Continue in this manner along the line of foundation stitches. At the end of the line take your thread to the back of your work.

Beaded Lock stitch step  3Turn your work

Beaded Lock stitch step  4Work a second line of laced stitches adding beads in between every second foundation stitch as illustrated.

On this top line you can offset the beads to create a stepped pattern or you can align the beads to form a vertical ridge.

Beaded Lock stitch step  5Both worked row upon row create a highly decorative and quick filling stitch.

How to join TAST
Stitch a sample of this stitch or ANY of the stitches listed on the TAST FAQ page.

Once you have worked a sample,  photograph it and put it online at your blog, flickr etc then swing back to the Last TAST post (you will find it under the category each week)  and leave a comment.

You can leave a comment about any TAST stitch Don’t be shy give it try!

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Take a Stitch Tuesday 129 and 130 Lock and double lock stitch

This week I would like to share with readers a versatile stitch called Lock stitch. There is also a double version. Both are very quick and easy to stitch, look good in range of threads, will follow a curve or worked row up on row make a wonderful filling stitch.
All that, and (don’t worry I am not going to offer you set of knives) there is the obvious use for borders or as an edging stitch. Also because this is a lacing stitch the lacing thread can be a larger novelty thread which can create some interesting effects.

Lock stitch basically consists of a row of vertical straight stitches that are laced.
Use a tapestry needle to avoid splitting the foundation stitches

Lock stitch step  1Work a row of straight stitches of equal length

Lock stitch step 2The lacing is worked from right to left. Bring your thread out on the right side of the first straight stitch.
Pass the thread the needle under the first stitch from the left with the tip pointing right (as illustrated).Pull the needle under the straight stitch.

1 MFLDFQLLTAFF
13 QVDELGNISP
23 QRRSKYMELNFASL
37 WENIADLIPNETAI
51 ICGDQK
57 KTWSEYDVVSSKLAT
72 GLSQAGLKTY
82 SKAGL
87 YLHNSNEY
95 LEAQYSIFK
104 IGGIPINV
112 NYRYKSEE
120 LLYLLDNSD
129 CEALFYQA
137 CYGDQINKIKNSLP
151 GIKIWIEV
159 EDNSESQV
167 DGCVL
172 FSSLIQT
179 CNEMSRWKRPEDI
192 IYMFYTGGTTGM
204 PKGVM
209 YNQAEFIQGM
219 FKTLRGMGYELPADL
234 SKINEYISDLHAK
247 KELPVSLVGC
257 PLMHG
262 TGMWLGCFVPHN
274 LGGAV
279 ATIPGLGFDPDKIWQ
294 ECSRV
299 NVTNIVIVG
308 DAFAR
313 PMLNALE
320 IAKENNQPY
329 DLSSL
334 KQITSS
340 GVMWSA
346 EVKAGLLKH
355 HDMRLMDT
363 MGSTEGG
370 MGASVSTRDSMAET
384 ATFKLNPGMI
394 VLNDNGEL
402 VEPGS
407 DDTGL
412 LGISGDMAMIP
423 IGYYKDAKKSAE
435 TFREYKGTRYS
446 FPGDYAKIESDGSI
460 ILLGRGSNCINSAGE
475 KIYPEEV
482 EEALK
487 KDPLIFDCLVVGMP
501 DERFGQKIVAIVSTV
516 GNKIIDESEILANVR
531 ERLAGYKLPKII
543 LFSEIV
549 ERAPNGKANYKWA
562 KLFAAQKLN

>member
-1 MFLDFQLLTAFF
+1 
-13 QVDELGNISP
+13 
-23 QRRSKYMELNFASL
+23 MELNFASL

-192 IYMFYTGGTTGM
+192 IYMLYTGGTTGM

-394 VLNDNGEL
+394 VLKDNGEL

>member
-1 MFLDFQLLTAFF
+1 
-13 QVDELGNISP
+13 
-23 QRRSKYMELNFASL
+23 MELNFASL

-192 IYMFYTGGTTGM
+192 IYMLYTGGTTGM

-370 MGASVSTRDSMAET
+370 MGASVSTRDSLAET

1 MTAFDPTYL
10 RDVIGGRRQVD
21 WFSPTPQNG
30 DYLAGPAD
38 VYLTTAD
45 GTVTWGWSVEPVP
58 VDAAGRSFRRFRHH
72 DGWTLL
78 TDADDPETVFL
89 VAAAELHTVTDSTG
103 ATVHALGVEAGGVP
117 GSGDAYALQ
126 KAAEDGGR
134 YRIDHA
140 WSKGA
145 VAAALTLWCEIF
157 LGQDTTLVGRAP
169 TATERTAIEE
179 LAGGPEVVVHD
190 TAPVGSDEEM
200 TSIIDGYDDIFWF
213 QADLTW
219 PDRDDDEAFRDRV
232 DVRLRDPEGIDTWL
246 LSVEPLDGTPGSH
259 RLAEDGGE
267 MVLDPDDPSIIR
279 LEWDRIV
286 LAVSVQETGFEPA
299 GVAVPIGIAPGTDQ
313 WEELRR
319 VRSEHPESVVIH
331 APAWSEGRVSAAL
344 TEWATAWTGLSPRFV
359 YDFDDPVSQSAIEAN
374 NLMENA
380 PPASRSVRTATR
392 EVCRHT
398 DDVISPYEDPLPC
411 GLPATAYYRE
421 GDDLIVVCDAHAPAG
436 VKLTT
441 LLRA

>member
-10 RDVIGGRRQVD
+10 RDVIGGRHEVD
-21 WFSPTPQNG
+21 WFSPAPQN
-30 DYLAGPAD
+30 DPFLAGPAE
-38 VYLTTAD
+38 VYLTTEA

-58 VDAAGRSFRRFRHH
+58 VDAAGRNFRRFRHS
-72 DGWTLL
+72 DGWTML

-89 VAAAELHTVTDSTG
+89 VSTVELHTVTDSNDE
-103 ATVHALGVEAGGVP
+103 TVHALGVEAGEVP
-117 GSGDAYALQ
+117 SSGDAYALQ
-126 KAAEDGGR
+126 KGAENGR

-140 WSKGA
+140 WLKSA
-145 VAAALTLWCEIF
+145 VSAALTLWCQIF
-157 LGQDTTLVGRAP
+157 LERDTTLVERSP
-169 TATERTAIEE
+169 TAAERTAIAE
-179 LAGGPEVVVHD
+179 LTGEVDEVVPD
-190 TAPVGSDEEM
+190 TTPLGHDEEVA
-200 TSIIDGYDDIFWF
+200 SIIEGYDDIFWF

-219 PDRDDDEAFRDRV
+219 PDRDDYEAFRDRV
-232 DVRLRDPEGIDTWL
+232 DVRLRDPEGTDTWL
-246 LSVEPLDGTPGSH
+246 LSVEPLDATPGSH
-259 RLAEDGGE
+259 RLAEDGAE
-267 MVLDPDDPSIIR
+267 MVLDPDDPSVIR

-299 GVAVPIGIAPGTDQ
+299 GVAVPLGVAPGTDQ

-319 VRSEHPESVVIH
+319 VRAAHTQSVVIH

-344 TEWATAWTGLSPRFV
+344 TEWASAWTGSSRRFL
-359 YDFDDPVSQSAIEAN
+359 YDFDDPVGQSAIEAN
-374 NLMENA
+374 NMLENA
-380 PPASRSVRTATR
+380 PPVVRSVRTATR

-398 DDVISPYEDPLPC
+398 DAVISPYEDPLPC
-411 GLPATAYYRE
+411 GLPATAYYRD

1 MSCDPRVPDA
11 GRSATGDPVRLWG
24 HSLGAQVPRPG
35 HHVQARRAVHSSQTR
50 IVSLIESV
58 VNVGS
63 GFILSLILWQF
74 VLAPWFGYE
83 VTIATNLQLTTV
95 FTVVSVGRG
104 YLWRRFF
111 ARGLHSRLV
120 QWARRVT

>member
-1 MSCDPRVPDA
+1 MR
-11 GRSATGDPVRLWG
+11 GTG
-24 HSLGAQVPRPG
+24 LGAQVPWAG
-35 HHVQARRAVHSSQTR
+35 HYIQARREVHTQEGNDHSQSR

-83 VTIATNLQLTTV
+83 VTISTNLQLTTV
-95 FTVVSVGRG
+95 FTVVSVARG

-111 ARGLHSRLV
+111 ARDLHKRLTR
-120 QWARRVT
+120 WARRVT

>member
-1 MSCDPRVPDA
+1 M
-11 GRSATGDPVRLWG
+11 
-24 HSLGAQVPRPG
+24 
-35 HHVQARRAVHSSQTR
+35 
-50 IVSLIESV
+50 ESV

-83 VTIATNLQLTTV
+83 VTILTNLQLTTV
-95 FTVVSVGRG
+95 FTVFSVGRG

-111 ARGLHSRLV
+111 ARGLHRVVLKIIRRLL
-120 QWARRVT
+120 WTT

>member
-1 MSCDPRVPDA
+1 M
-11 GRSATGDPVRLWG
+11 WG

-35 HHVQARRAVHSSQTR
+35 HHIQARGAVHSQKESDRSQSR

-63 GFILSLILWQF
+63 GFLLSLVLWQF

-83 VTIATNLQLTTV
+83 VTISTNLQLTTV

Lock stitch step 3Move to the next straight stitch and pass the needle under from the left with the tip pointing towards the right. Pull the thread through. This will lace together the first two foundation stitches.Note that you are lacing the stitches and not going through the fabric.

Lock stitch step  4Continue in this manner along the line of foundation stitches. At the end of the line take your thread to the back of your work.

Lock stitch step  5Double lock stitch

Double lock stitch is simply a line of lacing along the bottom of the foundation stitches and then a line along the top.

lockstitch-6-double
Double lock worked row upon row creates a very interesting and quick filling stitch.

I hope you enjoy these challenge stitches!

How to join TAST
Stitch a sample of this stitch or ANY of the stitches listed on the TAST FAQ page.

Once you have worked a sample,  photograph it and put it online at your blog, flickr etc then swing back to the Last TAST post (you will find it under the category each week)  and leave a comment.

You can leave a comment about any TAST stitch
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Take a stitch Tuesday 128 Interlaced Up and down buttonhole